The Equality Act 2010 provides a legal framework against discrimination, victimisation and harassment, but which individuals does it serve to protect? Whilst part 2 of the statute sets out a list of protected characteristics, it’s failure to elucidate on the meaning of “gender reassignment” under section 7 has led to unresolved questions of what it might cover. Thankfully, this issue was addressed in the recent landmark judgement of Taylor v Jaguar Land Rovers where a unanimous employment tribunal held that section 7 of the Equality Act 2010 can cover employees who identify as non-binary and gender fluid. This judgement consequently marks a rapid progression for gender diversity, and acts as a cold warning to all employers who actively pathologise gender.
The case facts are as follows. The claimant, Rose Taylor, was a longstanding employee at Jaguar Land Rover (JLR) where she suffered years of harassment and discrimination in the workplace as a result of her decision to identify as gender fluid/non-binary in 2017. This included receiving abusive comments and being referred to as “it” by her work colleagues. Furthermore, when Ms Taylor reported these incidents to HR leadership, they responded by saying “well what else would you want them to call you?” And if the gravity of Ms Taylor’s situation is still unclear to you – a barrister working on the case said she had not seen facts as bad as these in her 25 years of serving at the bar.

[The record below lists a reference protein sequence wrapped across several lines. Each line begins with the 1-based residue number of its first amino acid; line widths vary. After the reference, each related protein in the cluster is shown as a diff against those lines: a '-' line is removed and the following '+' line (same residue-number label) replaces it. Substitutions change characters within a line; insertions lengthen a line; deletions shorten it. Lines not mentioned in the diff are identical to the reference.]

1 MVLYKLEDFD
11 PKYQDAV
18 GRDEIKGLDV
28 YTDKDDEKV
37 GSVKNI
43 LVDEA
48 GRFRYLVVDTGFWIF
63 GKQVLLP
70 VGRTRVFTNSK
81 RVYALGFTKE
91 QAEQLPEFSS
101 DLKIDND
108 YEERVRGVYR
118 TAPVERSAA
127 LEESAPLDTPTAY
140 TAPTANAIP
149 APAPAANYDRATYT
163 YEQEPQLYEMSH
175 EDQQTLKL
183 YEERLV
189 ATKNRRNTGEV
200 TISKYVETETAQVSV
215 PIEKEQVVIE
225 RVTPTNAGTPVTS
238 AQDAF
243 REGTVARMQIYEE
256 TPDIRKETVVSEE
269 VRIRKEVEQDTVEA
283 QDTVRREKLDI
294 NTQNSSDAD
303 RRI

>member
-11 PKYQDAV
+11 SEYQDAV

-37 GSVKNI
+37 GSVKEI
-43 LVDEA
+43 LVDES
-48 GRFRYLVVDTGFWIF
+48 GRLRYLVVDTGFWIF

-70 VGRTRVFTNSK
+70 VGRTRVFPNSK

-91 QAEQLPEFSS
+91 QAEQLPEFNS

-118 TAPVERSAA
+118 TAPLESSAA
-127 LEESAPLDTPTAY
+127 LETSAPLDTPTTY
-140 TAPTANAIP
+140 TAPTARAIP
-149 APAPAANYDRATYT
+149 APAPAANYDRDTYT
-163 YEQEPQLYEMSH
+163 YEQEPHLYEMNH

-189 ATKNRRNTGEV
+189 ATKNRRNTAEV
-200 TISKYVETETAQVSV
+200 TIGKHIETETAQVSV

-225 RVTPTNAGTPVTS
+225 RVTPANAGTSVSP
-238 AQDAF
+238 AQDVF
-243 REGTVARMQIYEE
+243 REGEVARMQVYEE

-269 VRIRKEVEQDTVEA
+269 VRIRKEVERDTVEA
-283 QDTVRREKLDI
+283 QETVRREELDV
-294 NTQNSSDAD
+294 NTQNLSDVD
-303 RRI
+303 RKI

Rose Taylor ultimately left JLR and rightly issued a claim against them for harassment, direct discrimination and victimisation. JLR argued that because Ms Taylor was gender fluid/non-binary and not transsexual, she did not fall under the protected characteristic of “gender reassignment” under section 7 of the Equality Act, meaning her claim would fail. Despite this, the employment tribunal found in favour of Ms Taylor and concluded that she was “beyond any doubt” covered by the protected characteristic of gender reassignment. They recognised the “egregious way the claimant was treated” and “the insensitive stance taken,” something which led the tribunal to award aggravated damages worth over £180,000.
Robin White, a transgender barrister who worked for Ms Taylor on the case, said “I couldn’t have hoped that it had gone as well as it did.” White made her own transition in 2011 and, at an event with the Exeter University Women and Law society, spoke of her own experiences with discrimination in previous jobs. She said her decision to train as an employment and discrimination barrister was largely led by the injustices she had faced in her own working life. It therefore seems fitting that White was working on such a significant and pivotal case as Taylor v JLR, for which she was awarded lawyer of the week in September by the lawyer magazine.
With regards to the case’s impact, it is without doubt that section 7 of the Equality Act will now cover those which it was thought not to previously. The tribunal’s decision to legally recognise gender fluid/ non-binary gender identities will likely alter societies acceptance of these minorities. It will also require employers to take steps to prevent discrimination against these groups, such as diversity training of staff at all levels or creating policies against discrimination.
But the battle for acceptance of those who identify as gender fluid and non-binary within our society is far from resolved. There is still no option for a gender-neutral passport, nor can a person use the HMRC tax system without registering as male or female. Perhaps most shockingly, there is still no recognition of non-binary genders under the Gender Recognition Act 2004 despite frequent calls for reform. Nonetheless, it can be assured that the landmark case of Taylor v JLR is a step in the right direction for the recognition and protection of gender fluid and non-binary identities.